High End fashion houses resort (discreetly) to discounts


By Astrid Wendlandt and Marie-Louise Gumuchian International Herald Tribune

PARIS: In fashion, cut is vital, but Marie Dupuis has found that it can also apply to price. Thanks to a little bargaining, she recently bought a Jean-Paul Gaultier dress at a 40 percent discount for New Year’s Eve.
Dupuis, 32-year-old Parisian, expressed surprise at paying €310, or about $400.
“I have never seen that,” she said. “It must be because of the crisis everybody is talking about.”

The high-fashion bargain is usually reserved for the superrich or celebrities who obtain designer clothing free from fashion houses seeking the publicity. But in the current economic downturn, less-expensive luxury items are becoming attainable to more ordinary, though still relatively well-off, shoppers.

With margins at mainstream retailers under pressure as they fight for a share of smaller customer budgets, the couture house created by Jean-Paul Gaultier is among the high- end brands that are jumping on the promotional bandwagon.

From Paris to Milan and New York to London, a strong increase in promotional sales in recent weeks has come to include luxury brands. In retail generally, the year-end holiday season can account for about 40 percent of annual sales, so the stakes are high.

But the high-end sales offerings are subtle. Instead of advertising discounts in shop windows — which can damage the brand by undermining the notion that quality comes at a price — they lure buyers with discreet “private sales,” some of them earlier this year than last.

For example, Sonia Rykiel, Jean-Paul Gaultier, Jimmy Choo, Prada, Armani, Gucci, Tod’s, Dolce & Gabbana, Alexander McQueen, Gianfranco Ferré and Alberta Ferretti have been offering discounts or holding private sales, but not at every store or in every country.

Tolerated by European regulators outside the traditional January and July discount seasons, private sales are usually exclusively reserved for loyal customers who receive an invitation by mail. The discounts typically apply to small selection of items.

This year, Reuters reporters found that one could buy a wide range of discounted products without an invitation at Jean-Paul Gaultier and Jimmy Choo in Paris and Prada in Milan.

“Some may say they don’t hold them, but they do,” said an assistant at a top designer boutique in Milan. “They just don’t want everyone to know about them. “A spokeswoman for Jean-Paul Gaultier said: “We do not have any comment to make about private sales. It’s down to individual shops to decide them.”

Other representatives for brands including Gucci and Armani declined to comment. A spokesman for Prada said private sales were usually held at this time of year but declined to provide further details.
A spokeswoman for Gucci Group, which also includes Bottega Veneta and Yves Saint Laurent, said, “Our policy is that we do not give information about our commercial activities.”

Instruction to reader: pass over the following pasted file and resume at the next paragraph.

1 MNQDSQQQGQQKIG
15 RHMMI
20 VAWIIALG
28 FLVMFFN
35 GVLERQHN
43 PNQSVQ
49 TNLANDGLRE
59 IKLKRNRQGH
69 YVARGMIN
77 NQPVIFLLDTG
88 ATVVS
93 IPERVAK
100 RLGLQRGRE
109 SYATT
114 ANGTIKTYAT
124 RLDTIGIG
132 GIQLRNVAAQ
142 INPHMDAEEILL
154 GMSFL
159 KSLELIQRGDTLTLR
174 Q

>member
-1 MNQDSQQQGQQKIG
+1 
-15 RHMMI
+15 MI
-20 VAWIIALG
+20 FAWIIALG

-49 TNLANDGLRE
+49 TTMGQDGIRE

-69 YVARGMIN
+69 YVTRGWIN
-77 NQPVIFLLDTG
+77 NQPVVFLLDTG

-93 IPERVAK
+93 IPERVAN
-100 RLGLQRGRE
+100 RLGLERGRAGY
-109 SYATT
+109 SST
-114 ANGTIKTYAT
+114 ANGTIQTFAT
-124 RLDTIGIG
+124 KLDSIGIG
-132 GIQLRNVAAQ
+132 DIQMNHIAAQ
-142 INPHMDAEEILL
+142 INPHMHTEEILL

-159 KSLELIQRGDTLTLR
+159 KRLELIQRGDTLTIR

Altagamma, the Italian fashion industry association, said that it had noted an increase in the number of private sales this year because of the financial crisis but that they were a long standing tradition for many fashion houses.

On Old Bond Street in London, Avenue Montaigne in Paris and in the Quadrilatero d’Oro in Milan, not many customers could be seen at. the end of November and early December.

“I am more careful this year with my money,” said Jean-Michel Fouquet, 55, a French aerospace executive buying a €290 Hermes leather bracelet as a gift in Paris. “We are all worried about the economy and our job.”

In this downturn, when bonuses are expected to disappear for many highly paid executives, and fortunes are shrinking among the superwealthy from Russia to India, luxury customers’ behavior has changed.

The ostentatious, ephemeral or frivolous has been replaced by an urge for quality and strong brands, according to industry specialists.

As the collapse of financial markets has narrowed investment options, this is not all about consumption. Demand persists for custom-made goods, from tailored suits to specially commissioned fine jewels.

“There is a drive towards timeless, very high-end brands,” said Pierre Mallevays, a partner at Savigny Partners, an investment banking boutique in London. “If you buy a Louis Vuitton bag, you know that it will not lose much value. But if you buy a weaker brand, you are not so sure.”

Louis Vuitton and Hermes said they never conducted private sales, and business looked brisk on recent visits to their shops.
Analysts predict that luxury-goods revenue will drop in 2009 for the first time in over a decade at constant exchange rates.

Consultants at Bain say global luxury sales could drop as much as 7 percent in next year, while analysts at Bernstein are projecting a decline of 5 percent.

“Channel checks and industry interviews highlight an increasingly promotional environment,” Bernstein said in a note, “a clear sign of soft consumer demand.”

Analysts said independent shops were being more severely squeezed by the spending contraction than department stores. The French haute couture house of Jean-Louis Scherrer, for example, extended a 60 percent promotional sale this month on evening dresses that it started in mid-November. The fashion house even advertised the fact in the window of its shop off the Champs-Elysees.

“This is the first time I’ve seen such a sale,” a clerk said.